The families implicated in the ‘Varsity Blues’ scandal were willing to pay large sums of money (and, not to mention, their integrity) to secure admission to highly-ranked colleges for their children. Many of those whom the FBI caught now face prison time. That these families decided elite higher education may be worthy of such extreme measures should give us pause. What exactly is so valuable about admission to a selective college? And what specifically is the purpose of elite universities?
For some families, elite universities matter because they offer abundant academic, extracurricular, and financial resources; a robust professional and social network; and the promise of upward mobility, especially for less privileged students. The texts below, however, indicate that elite universities have largely prioritized maintaining prestige over elevating their students, particularly less privileged ones. The first two texts below highlight the ways that elite universities have failed to support their first-generation and low-income students. The third questions whether elite universities actually contribute to their students’ successes or simply select for students who are likely to succeed anyway.
- Jack, Anthony Abraham. The Privileged Poor: How Elite Colleges Are Failing Disadvantaged Students. Harvard University Press, 2019. Though elite universities have created increasingly diverse student bodies over the last few decades, they continue to draw students from privileged backgrounds. Jack argues that college policies and culture fail to distinguish between these “privileged poor”— low-income students from elite, private high schools—and the “doubly disadvantaged.” As a result, Jack reveals the challenges that the doubly disadvantaged face on campus, which threaten their chances of success.
- “These colleges are better than Harvard at making poor kids rich,” Dylan Matthews. While students from underprivileged backgrounds receive substantial benefits from attending elite universities, Matthews draws on research from the Equality of Opportunity project to argue that it’s really colleges beyond the Ivy League that foster the American dream more, in large part because elite universities accept very few low-income students.
- “How Much Does Getting Into an Elite College Actually Matter?,” Kevin Cary. After controlling for SAT scores, economic backgrounds, and college ambitions, researchers found that students “poised to succeed” do well, independent of their acceptance into an Ivy League university. However, they find an exception in the data: students from less privileged backgrounds receive huge boosts from selective colleges.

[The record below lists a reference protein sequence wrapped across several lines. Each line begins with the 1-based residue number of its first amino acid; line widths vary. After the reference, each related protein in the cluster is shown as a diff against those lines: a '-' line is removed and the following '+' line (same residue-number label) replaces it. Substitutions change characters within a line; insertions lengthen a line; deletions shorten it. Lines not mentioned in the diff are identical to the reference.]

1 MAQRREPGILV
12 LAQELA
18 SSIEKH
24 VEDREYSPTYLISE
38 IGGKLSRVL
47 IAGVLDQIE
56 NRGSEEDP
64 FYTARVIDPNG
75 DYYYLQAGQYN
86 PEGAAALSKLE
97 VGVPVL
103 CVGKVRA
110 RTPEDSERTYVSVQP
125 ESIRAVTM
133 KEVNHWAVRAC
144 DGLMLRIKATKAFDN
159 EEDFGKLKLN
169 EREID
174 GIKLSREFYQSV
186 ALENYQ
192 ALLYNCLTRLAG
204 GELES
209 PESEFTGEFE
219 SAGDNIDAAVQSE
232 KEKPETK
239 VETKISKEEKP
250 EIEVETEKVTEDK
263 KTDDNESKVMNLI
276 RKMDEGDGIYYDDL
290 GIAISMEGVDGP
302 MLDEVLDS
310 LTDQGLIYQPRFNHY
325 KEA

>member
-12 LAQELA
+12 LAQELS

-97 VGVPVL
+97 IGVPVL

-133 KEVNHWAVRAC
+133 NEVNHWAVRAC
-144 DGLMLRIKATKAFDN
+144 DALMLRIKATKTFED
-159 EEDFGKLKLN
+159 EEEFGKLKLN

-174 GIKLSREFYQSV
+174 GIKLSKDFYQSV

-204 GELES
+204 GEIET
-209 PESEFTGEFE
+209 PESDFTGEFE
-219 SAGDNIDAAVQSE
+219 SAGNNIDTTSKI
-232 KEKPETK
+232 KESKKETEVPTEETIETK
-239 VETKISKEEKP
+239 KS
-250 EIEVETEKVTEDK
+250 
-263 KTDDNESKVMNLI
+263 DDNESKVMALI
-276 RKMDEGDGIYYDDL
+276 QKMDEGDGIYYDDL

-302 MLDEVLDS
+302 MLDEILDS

The following articles suggest ways that colleges can re-orient themselves toward the goal of providing high-quality education and resources to more students and minority students in particular, specifically by reforming admissions practices.
- "One Way to Stop College-Admissions Insanity: Admit More Students," Adam Harris. Harris argues that elite schools should admit more applicants in order to reduce the prestige of an elite college diploma. Doing so, he believes, would reduce the mania around college admissions that fosters corruption in the system.
- “Why Stanford Should Clone Itself,” David Kirp. Kirp argues that if elite universities truly wish to diversify their student populations and limit the role that wealth plays in admissions, they should open satellite campuses in new cities. Rather than acting like luxury brands that purposely limit their accessibility, elite schools should aim to educate more students. “If Yale can open a campus in Singapore,” Kirp wonders, “why can’t it start one in Houston?”
- ”I’m for Affirmative Action. Can You Change My Mind?,” Gary Gutting. Gutting argues in favor of affirmative action by claiming that it is “sufficiently worthy” to prefer minority applicants over majority ones. He writes that minorities are severely underrepresented at the top 100 universities because racial inequalities leave minority students with fewer resources and opportunities to achieve the admissions criteria. Gutting claims that universities are morally obliged to “compensate for the damage done to minorities” by the United States’ dismal record of racial marginalization.
Questions for discussion:
Does attending an elite college matter to you? Why or why not?
For you, what should be the purpose of higher education? Do you think universities’ visions for the purpose of higher education align with yours?
Do you think universities’ admissions practices are consistent with your ideas about the purpose of higher education?
What can universities do to improve their admissions practices to make them more consistent with the aims of higher education?
For example, should elite colleges accept more low-income students?
Does Harris’s solution to admit more students align with the aims of elite higher education? What about Gutting’s argument for affirmative action? Or Kirp’s solution to have elite schools open satellite campuses?
Regarding Harris’s argument in The Atlantic article, what factors stop colleges from accepting more students?
How can elite colleges better support the “doubly disadvantaged” students that Anthony Jack described in The Privileged Poor?